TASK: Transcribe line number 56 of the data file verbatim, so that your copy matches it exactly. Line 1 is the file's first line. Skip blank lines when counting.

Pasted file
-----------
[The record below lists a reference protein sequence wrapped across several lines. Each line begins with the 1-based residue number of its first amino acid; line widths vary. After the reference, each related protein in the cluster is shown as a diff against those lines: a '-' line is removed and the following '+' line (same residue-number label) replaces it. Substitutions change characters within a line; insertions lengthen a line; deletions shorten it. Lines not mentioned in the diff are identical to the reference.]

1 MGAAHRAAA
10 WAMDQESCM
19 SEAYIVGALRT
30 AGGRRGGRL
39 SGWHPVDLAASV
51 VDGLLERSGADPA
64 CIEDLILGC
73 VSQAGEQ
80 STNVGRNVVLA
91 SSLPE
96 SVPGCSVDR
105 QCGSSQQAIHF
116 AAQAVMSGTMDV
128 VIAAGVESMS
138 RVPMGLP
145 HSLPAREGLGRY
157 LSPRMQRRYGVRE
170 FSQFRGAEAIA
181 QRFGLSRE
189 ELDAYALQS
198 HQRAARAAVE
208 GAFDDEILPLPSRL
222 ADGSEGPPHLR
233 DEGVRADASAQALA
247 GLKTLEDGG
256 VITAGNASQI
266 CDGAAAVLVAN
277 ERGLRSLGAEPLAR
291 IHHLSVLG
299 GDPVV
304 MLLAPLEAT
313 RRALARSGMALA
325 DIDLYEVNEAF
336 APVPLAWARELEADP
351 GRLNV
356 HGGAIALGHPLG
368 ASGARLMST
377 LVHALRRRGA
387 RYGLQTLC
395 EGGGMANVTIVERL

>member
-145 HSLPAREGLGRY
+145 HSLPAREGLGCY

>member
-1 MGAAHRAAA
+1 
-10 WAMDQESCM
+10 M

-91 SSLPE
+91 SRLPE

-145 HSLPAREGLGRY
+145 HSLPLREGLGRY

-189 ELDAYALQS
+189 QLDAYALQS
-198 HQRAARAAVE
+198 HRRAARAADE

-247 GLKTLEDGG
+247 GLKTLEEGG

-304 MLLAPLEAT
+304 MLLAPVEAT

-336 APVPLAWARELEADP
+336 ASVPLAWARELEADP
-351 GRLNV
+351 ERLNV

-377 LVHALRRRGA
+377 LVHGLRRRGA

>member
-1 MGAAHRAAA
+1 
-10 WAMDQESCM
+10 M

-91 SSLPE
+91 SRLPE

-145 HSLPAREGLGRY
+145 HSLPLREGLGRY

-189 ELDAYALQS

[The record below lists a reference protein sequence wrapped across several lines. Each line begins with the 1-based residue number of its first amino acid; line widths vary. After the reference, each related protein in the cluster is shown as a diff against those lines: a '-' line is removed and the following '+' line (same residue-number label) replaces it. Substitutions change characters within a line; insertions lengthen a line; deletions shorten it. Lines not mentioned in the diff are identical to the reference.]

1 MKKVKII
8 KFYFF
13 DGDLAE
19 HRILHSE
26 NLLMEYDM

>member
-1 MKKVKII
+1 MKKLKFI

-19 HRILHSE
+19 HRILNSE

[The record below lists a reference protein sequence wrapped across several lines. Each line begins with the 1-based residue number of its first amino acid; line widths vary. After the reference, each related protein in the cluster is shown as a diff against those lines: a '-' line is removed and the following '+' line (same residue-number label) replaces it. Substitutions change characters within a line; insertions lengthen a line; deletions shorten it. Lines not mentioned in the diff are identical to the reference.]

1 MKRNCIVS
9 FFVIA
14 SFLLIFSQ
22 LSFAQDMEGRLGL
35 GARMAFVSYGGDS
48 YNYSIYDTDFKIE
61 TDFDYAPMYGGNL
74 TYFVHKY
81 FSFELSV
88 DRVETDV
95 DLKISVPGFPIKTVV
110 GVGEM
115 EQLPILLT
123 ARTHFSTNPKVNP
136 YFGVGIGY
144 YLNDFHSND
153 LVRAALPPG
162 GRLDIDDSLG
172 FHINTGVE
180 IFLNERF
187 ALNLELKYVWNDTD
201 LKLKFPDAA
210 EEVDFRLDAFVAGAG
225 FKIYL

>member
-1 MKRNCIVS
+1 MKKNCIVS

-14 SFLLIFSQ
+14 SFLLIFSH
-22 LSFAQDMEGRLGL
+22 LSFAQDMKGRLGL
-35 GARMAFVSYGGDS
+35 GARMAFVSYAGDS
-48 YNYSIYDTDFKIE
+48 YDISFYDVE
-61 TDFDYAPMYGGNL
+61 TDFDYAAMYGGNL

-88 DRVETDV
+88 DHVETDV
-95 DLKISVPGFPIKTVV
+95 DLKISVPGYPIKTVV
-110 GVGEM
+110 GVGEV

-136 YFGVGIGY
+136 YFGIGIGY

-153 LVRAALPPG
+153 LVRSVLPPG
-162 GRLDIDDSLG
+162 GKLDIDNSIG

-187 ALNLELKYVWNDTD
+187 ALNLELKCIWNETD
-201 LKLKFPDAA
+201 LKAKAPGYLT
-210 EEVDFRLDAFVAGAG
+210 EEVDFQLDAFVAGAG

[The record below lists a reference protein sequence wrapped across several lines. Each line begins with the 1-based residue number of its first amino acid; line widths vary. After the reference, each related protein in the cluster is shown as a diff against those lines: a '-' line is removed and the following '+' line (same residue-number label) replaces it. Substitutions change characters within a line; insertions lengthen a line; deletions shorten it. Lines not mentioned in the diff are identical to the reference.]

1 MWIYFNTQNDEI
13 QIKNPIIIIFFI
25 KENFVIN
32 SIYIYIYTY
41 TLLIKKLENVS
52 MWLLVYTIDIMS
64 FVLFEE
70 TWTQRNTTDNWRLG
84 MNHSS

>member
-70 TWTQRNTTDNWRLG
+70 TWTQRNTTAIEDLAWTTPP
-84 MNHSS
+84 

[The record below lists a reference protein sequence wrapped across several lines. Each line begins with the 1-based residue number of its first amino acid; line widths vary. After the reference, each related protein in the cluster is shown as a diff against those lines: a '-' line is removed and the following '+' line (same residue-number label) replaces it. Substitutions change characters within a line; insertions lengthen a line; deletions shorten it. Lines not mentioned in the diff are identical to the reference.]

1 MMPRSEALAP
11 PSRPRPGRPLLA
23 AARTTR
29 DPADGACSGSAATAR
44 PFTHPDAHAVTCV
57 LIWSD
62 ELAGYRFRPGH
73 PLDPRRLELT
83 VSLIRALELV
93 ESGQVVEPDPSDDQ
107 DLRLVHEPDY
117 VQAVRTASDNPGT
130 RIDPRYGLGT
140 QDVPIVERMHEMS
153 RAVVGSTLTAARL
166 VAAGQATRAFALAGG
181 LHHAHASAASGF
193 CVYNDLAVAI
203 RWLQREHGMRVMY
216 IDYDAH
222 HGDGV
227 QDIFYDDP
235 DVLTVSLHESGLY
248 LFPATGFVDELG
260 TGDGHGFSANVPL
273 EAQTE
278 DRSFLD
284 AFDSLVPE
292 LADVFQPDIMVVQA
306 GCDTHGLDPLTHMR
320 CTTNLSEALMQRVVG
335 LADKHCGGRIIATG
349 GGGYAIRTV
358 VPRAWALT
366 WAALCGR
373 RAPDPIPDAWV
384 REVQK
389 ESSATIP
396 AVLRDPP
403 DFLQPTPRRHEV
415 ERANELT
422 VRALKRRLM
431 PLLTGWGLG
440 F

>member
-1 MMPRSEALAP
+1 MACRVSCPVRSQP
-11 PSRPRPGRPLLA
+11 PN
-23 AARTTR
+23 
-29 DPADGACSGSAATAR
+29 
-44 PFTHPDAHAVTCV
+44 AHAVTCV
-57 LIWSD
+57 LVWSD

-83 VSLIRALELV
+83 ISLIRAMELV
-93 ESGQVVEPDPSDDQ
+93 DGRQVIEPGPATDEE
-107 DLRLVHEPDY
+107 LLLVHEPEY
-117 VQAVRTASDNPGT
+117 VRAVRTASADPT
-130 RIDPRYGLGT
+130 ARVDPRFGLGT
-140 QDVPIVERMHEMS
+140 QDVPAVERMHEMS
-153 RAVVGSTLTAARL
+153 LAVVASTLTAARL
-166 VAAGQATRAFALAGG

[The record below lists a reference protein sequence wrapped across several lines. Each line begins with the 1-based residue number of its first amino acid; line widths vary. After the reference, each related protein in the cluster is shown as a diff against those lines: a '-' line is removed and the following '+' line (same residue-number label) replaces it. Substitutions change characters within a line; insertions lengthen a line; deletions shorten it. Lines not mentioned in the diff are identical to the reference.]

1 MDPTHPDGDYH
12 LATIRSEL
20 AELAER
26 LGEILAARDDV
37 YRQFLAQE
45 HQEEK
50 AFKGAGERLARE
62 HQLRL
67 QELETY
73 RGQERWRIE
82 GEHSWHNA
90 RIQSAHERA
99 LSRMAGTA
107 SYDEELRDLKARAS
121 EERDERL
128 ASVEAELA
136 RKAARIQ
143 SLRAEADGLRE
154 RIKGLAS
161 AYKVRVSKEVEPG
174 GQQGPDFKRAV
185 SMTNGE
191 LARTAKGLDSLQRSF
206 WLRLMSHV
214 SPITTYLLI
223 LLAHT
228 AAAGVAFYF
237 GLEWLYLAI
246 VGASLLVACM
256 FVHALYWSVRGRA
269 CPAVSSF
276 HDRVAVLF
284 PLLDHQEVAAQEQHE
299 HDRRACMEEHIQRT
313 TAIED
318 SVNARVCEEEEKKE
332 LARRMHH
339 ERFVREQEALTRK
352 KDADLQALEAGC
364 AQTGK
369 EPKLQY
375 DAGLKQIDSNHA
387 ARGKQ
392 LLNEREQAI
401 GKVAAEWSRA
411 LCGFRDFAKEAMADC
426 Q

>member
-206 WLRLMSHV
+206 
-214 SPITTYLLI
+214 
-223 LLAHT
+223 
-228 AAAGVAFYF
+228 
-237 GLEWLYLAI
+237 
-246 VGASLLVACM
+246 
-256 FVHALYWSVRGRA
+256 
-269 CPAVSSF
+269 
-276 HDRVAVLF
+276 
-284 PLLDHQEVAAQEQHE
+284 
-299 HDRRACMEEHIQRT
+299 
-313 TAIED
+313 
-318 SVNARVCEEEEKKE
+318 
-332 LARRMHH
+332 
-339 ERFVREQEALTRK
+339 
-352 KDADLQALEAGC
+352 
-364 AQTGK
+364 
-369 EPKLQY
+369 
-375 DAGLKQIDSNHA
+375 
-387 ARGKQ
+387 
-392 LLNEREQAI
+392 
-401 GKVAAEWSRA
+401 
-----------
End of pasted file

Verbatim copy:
-198 HQRAARAAVE